Newsweek Corrects Itself on Marriage 'After 40'

June 2, 2006

In case you missed it, Newsweek ran a cover story correcting itself on a woman’s odds of marrying after 30.

In 1986, the magazine stated a woman who remained single at 30 had only a 20 percent chance of ever marrying. A 40-year-old woman was “more likely to be killed by a terrorist” than to ever marry.

Surely in a post-9/11 world, the magazine has eaten its words on many grounds. But most assuringly, it found that eight of the 14 women it profiled 20 years ago did indeed tie the knot. Three of the women remain single and three women were not found for the story.

The older brides also reported that not only did they survive a terrorist attack, they also met the men of their dreams, had children and are living much more fulfilling lives than they had two decades ago. In fact, statistically, a woman who marries later in life is least likely to divorce and report more satisfaction in her marriage than a woman who marries in her 20s.

The old wisdom was that the more successful a woman was professionally, the harder it would be to find an equally accomplished mate. But that’s changed, too. For some women, financial security creates an expanded pool of men from which to choose, whether they marry a starving artist or simply another professional whose earnings or status isn’t as high as their own. Those role reversals represent a shifting power balance in marriage, which often results in more-egalitarian relationships in which who does the housework, cares for children or mows the lawn are open to negotiation. “We’ve never constructed marriages with this much legal and economic equality before,” says Stephanie Coontz, author of “Marriage: A History” and a professor at Evergreen State College in Olympia, Wash.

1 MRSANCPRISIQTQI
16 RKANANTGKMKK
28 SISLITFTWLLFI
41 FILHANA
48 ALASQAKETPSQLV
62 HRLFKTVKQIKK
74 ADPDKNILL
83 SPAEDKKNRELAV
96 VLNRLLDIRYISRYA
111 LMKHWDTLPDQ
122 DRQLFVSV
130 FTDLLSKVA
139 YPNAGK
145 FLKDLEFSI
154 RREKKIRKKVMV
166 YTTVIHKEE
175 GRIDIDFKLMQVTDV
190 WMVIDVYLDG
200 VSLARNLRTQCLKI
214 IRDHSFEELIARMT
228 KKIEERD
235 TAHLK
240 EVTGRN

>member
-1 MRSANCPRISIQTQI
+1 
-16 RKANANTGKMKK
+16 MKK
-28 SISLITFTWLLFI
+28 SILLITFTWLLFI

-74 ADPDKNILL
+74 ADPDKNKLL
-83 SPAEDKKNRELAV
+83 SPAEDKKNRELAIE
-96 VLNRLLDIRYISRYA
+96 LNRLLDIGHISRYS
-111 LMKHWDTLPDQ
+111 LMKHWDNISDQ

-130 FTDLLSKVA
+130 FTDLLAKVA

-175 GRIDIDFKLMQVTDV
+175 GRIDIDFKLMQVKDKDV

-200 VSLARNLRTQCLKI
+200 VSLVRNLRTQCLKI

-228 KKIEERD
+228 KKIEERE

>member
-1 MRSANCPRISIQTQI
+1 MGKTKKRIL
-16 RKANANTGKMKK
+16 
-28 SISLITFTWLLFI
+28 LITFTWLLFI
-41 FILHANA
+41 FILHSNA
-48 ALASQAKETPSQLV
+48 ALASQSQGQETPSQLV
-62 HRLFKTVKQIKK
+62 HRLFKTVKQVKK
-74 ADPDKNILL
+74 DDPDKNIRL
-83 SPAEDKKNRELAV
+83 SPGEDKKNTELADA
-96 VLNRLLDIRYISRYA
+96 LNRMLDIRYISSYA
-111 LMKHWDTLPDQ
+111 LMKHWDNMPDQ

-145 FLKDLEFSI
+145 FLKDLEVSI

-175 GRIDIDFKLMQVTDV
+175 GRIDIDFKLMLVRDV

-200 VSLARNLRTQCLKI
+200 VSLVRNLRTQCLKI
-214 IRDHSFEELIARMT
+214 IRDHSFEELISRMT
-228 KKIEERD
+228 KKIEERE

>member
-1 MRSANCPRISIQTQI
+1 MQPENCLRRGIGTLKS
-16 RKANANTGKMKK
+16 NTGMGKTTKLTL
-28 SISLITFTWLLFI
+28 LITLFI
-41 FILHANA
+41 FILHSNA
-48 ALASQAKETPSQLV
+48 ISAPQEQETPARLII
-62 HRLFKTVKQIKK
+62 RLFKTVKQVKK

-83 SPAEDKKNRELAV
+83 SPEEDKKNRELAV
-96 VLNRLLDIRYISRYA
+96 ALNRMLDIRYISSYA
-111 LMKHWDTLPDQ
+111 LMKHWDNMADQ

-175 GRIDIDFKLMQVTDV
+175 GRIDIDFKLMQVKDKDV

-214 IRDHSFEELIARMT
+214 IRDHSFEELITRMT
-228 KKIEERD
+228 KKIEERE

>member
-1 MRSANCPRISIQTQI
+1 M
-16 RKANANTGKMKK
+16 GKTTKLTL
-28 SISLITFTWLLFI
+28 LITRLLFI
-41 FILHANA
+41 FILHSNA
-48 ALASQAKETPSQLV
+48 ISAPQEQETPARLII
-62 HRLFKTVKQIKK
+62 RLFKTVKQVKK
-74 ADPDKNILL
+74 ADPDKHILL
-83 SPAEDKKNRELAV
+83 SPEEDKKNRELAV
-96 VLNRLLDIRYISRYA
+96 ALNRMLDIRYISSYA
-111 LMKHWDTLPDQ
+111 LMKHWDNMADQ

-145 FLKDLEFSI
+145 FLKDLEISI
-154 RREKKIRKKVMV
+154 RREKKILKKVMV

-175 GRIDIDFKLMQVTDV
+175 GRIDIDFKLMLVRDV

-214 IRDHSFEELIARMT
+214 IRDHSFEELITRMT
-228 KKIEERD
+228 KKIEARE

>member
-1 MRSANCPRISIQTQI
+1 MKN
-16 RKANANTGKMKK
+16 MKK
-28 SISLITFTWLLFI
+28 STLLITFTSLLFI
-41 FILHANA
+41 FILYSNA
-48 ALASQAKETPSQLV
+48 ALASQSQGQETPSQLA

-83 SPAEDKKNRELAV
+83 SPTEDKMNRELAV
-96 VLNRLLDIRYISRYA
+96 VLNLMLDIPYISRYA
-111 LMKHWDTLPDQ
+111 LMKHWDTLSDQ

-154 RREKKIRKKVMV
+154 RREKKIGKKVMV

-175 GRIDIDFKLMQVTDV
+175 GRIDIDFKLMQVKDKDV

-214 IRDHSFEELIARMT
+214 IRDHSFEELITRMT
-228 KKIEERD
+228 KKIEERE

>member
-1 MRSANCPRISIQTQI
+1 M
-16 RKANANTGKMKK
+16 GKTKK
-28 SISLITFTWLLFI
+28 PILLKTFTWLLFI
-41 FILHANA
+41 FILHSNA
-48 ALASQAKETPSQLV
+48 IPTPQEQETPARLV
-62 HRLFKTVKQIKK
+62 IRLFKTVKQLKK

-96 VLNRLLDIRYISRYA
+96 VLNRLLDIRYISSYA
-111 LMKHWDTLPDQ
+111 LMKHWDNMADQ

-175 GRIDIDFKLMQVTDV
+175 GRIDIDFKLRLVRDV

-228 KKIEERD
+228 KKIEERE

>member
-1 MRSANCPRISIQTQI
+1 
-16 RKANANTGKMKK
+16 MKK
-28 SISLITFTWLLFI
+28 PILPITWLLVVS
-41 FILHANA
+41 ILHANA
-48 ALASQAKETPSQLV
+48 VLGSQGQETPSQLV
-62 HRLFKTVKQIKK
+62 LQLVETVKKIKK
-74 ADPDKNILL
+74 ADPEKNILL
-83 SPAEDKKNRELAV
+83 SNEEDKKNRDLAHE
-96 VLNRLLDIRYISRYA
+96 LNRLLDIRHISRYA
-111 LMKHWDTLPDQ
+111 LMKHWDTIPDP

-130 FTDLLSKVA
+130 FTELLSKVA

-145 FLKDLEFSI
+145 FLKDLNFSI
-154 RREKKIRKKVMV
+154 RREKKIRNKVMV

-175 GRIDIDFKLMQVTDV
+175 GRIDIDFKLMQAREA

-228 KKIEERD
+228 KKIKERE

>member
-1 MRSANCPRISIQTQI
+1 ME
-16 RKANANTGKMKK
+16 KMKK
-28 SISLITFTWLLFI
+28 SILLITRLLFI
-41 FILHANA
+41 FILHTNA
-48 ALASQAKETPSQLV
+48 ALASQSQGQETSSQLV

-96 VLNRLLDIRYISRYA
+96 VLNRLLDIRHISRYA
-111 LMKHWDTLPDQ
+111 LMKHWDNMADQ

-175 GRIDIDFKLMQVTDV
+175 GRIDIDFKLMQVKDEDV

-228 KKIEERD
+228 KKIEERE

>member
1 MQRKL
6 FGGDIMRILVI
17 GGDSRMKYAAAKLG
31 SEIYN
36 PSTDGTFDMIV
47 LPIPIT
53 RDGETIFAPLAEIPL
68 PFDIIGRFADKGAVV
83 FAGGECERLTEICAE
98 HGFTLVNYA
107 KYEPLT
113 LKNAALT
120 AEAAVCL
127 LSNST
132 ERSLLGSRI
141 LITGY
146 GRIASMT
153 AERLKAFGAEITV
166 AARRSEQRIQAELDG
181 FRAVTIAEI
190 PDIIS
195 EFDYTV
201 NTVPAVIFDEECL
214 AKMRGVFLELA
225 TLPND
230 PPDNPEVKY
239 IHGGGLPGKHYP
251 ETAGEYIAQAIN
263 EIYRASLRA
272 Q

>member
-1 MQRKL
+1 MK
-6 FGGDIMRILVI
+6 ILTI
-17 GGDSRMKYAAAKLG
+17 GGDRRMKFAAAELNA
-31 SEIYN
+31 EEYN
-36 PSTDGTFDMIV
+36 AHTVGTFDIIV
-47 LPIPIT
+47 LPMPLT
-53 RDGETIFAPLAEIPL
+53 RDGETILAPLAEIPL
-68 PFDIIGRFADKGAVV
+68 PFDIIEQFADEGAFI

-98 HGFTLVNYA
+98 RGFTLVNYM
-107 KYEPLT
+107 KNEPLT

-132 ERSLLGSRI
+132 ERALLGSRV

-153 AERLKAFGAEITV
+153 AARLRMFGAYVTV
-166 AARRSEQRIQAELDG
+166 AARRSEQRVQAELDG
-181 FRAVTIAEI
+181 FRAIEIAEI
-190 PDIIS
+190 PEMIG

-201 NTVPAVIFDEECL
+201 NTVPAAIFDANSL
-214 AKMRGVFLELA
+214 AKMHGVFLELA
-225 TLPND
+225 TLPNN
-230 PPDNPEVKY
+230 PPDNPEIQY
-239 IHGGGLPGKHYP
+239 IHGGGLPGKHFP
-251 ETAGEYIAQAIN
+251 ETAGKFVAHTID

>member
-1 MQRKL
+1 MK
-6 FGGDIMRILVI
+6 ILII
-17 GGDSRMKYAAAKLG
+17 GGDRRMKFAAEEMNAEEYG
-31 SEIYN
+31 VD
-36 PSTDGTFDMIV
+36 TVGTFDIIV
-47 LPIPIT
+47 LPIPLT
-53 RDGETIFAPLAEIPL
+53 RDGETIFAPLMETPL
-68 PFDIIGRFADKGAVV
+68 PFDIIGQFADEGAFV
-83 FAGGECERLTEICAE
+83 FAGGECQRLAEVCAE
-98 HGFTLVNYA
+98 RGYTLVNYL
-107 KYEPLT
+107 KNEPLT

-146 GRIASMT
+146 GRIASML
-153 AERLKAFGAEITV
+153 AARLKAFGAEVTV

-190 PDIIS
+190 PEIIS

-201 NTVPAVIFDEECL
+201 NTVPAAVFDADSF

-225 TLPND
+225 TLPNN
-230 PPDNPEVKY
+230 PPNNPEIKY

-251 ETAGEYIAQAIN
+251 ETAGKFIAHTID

Coontz, by the way, set the record straight in her own essay for the magazine.

Kudos to Newsweek for re-visiting and correcting itself on this story. So what say you, fellow MotherTalkers: Was this story long overdue?? Or is it simply another trend story generalizing what women want?